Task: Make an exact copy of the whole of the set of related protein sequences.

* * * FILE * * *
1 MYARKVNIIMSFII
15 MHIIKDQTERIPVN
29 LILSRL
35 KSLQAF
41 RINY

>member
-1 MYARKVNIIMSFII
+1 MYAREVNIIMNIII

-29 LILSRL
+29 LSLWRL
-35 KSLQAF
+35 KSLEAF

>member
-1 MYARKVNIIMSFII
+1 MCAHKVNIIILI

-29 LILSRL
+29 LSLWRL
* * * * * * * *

1 MYARKVNIIMSFII
15 MHIIKDQTERIPVN
29 LILSRL
35 KSLQAF
41 RINY

>member
-1 MYARKVNIIMSFII
+1 MYAREVNIIMNIII

-29 LILSRL
+29 LSLWRL
-35 KSLQAF
+35 KSLEAF

>member
-1 MYARKVNIIMSFII
+1 MCAHKVNIIILI

-29 LILSRL
+29 LSLWRL